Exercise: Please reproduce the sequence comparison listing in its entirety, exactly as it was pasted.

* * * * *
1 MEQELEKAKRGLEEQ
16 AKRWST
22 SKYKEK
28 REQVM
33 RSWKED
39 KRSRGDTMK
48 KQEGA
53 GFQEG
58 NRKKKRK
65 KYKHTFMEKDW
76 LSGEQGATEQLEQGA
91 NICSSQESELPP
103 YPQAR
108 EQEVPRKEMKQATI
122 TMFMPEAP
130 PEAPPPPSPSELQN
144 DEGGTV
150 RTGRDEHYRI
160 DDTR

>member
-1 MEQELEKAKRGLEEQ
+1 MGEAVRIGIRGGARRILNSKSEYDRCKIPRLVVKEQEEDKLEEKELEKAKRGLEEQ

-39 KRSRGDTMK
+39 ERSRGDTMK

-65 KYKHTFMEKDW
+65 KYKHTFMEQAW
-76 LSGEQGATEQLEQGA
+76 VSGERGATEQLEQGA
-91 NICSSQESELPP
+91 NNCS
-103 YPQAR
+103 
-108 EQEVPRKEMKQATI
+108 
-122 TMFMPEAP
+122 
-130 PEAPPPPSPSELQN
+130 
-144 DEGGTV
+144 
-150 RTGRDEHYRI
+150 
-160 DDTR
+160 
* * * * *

1 MEQELEKAKRGLEEQ
16 AKRWST
22 SKYKEK
28 REQVM
33 RSWKED
39 KRSRGDTMK
48 KQEGA
53 GFQEG
58 NRKKKRK
65 KYKHTFMEKDW
76 LSGEQGATEQLEQGA
91 NICSSQESELPP
103 YPQAR
108 EQEVPRKEMKQATI
122 TMFMPEAP
130 PEAPPPPSPSELQN
144 DEGGTV
150 RTGRDEHYRI
160 DDTR

>member
-1 MEQELEKAKRGLEEQ
+1 MGEAVRIGIRGGARRILNSKSEYDRCKIPRLVVKEQEEDKLEEKELEKAKRGLEEQ

-39 KRSRGDTMK
+39 ERSRGDTMK

-65 KYKHTFMEKDW
+65 KYKHTFMEQAW
-76 LSGEQGATEQLEQGA
+76 VSGERGATEQLEQGA
-91 NICSSQESELPP
+91 NNCS
-103 YPQAR
+103 
-108 EQEVPRKEMKQATI
+108 
-122 TMFMPEAP
+122 
-130 PEAPPPPSPSELQN
+130 
-144 DEGGTV
+144 
-150 RTGRDEHYRI
+150 
-160 DDTR
+160 